Digging up Spring bulbs to transplant

Help! We are moving in 2 weeks and I want to dig up my spring bulbs and take them with me. I have iris, crown imperial, and tulips. The iris haven't put on flowers yet, the tulips and the crown imperial flowers have been here and gone but the plant itself is thriving. What is the worst case scenario if I dig them up before the plant dies off or the iris get flowers??? Thanks!!
  7 answers
  • Moxie Moxie on May 15, 2014
    as long as they don't shrivel up or get mushy worst is they will die out until next year : ) dig them up and replant them : )

    • Karen Karen on May 15, 2014
      @Moxie Thanks. So you think they will be OK transplanted to a pot of dirt, and then planted in the ground for the rest of the summer?

  • Nancy Magnuson Nancy Magnuson on May 16, 2014
    I dug daffodill bulbs that were growing 'wild' at the site of an old abandoned homestead just after they bloomed and set them into my gardens. they came up fine next spring. Still blooming annually 3 or 4 years later.

  • Moxie Moxie on May 16, 2014
    I do

  • Jeanette S Jeanette S on May 16, 2014
    I have actually bought Iris at a garage sale with blooms on them and brought them home and planted them leaving the blooms on them. That was 20 years ago and I still have some of them!

  • LA - Fairhope Supply Co. LA - Fairhope Supply Co. on May 16, 2014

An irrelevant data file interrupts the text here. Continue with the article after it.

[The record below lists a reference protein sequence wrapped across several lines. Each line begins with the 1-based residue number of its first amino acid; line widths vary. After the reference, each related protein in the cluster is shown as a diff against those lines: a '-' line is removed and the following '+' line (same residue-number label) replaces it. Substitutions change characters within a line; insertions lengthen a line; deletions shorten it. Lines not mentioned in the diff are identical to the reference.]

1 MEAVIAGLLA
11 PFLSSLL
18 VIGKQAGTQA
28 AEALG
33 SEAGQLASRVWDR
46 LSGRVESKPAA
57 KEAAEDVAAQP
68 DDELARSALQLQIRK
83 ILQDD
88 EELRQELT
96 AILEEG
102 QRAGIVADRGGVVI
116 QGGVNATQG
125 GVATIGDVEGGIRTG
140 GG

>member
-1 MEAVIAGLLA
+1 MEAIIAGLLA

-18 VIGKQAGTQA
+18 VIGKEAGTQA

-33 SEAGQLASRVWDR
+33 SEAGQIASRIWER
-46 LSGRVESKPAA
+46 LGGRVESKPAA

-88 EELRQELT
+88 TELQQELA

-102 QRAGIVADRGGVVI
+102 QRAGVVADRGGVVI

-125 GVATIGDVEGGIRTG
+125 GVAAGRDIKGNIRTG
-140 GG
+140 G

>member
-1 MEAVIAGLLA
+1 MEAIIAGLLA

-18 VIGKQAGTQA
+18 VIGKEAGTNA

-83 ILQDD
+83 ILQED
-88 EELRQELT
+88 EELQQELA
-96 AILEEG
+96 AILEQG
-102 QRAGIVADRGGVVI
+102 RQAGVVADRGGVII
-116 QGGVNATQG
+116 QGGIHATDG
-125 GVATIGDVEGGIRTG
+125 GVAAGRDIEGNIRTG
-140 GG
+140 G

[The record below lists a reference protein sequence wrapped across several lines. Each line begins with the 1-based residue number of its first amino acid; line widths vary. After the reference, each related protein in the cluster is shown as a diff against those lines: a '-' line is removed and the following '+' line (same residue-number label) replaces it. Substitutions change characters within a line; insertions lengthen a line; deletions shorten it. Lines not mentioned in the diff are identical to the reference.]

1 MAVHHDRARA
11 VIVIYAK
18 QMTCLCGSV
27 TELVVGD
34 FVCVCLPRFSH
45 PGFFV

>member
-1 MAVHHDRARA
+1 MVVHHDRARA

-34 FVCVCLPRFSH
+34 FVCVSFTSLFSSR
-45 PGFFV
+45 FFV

Our family has transplanted bulbs from house to house for years. I have flowers in my yard that were originally in my Great-Grandmother's yard in another state over fifty years ago. Just make sure you transplant them in similar light/soil conditions. Happy moving!

    • Karen Karen on May 16, 2014
      @LA - Fairhope Supply Co. Thank you! I just received a Peony rooting that was my grandmothers!

  • Douglas Hunt Douglas Hunt on May 16, 2014
    You may lose your iris blooms this year. That's the only real downside I see. Of course, the less time they are out of the ground, the better. And water, water, water after transplant.

  • For best transport and success with your iris you need to cut them down to about 2" above where they fan out of the rhizome. You will need to put them in a dormant state so that you have better success transporting them and so they will not dry out. As far as the other bulbs put them in pots with the dirt they came out of. Keep the iris in the shade and keep them watered even if they are not planted. You could try and move the whole iris with the blooms if the weather stays cool but they will look horrible. Remember when you transplant them to have the topsides of the rhizomes bathing in the sun and do the other bulbs the depth they were. Good luck. and Happy gardening

    • Karen Karen on May 17, 2014
      @The Garden Frog with C Renee Thank you! That helps a lot. The iris haven't bloomed yet, don't know why... so cutting them down won't be a problem. Hopefully they will go right back in the ground and be happy and blooming next year. Thanks again.